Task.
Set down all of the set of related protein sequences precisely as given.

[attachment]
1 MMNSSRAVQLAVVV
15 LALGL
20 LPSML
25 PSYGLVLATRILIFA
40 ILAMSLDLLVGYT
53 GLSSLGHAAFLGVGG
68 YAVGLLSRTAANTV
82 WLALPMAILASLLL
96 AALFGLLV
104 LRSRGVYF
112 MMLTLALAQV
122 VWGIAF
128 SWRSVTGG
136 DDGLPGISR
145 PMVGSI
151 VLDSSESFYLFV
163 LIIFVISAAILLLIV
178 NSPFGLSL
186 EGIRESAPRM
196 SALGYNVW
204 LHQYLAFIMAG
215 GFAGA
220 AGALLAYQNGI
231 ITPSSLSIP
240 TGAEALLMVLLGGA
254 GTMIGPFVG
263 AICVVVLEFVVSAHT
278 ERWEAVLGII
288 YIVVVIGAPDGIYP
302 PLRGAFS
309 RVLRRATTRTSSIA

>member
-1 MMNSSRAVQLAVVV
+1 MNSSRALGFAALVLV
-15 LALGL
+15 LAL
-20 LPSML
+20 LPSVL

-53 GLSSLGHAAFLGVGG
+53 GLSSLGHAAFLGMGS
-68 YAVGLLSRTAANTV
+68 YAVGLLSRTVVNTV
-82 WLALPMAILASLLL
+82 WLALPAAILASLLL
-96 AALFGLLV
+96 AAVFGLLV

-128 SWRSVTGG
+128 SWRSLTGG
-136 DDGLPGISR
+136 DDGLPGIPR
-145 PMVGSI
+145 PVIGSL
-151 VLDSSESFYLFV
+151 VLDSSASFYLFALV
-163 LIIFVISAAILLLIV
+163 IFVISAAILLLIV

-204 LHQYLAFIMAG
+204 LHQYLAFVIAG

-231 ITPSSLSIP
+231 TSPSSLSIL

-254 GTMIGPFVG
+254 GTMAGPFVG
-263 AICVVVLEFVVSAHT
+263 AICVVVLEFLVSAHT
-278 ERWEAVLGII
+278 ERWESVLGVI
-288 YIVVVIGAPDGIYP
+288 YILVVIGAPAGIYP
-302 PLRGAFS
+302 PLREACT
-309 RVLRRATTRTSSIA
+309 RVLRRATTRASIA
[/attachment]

1 MMNSSRAVQLAVVV
15 LALGL
20 LPSML
25 PSYGLVLATRILIFA
40 ILAMSLDLLVGYT
53 GLSSLGHAAFLGVGG
68 YAVGLLSRTAANTV
82 WLALPMAILASLLL
96 AALFGLLV
104 LRSRGVYF
112 MMLTLALAQV
122 VWGIAF
128 SWRSVTGG
136 DDGLPGISR
145 PMVGSI
151 VLDSSESFYLFV
163 LIIFVISAAILLLIV
178 NSPFGLSL
186 EGIRESAPRM
196 SALGYNVW
204 LHQYLAFIMAG
215 GFAGA
220 AGALLAYQNGI
231 ITPSSLSIP
240 TGAEALLMVLLGGA
254 GTMIGPFVG
263 AICVVVLEFVVSAHT
278 ERWEAVLGII
288 YIVVVIGAPDGIYP
302 PLRGAFS
309 RVLRRATTRTSSIA

>member
-1 MMNSSRAVQLAVVV
+1 MNSSRALGFAALVLV
-15 LALGL
+15 LAL
-20 LPSML
+20 LPSVL

-53 GLSSLGHAAFLGVGG
+53 GLSSLGHAAFLGMGS
-68 YAVGLLSRTAANTV
+68 YAVGLLSRTVVNTV
-82 WLALPMAILASLLL
+82 WLALPAAILASLLL
-96 AALFGLLV
+96 AAVFGLLV

-128 SWRSVTGG
+128 SWRSLTGG
-136 DDGLPGISR
+136 DDGLPGIPR
-145 PMVGSI
+145 PVIGSL
-151 VLDSSESFYLFV
+151 VLDSSASFYLFALV
-163 LIIFVISAAILLLIV
+163 IFVISAAILLLIV

-204 LHQYLAFIMAG
+204 LHQYLAFVIAG

-231 ITPSSLSIP
+231 TSPSSLSIL

-254 GTMIGPFVG
+254 GTMAGPFVG
-263 AICVVVLEFVVSAHT
+263 AICVVVLEFLVSAHT
-278 ERWEAVLGII
+278 ERWESVLGVI
-288 YIVVVIGAPDGIYP
+288 YILVVIGAPAGIYP
-302 PLRGAFS
+302 PLREACT
-309 RVLRRATTRTSSIA
+309 RVLRRATTRASIA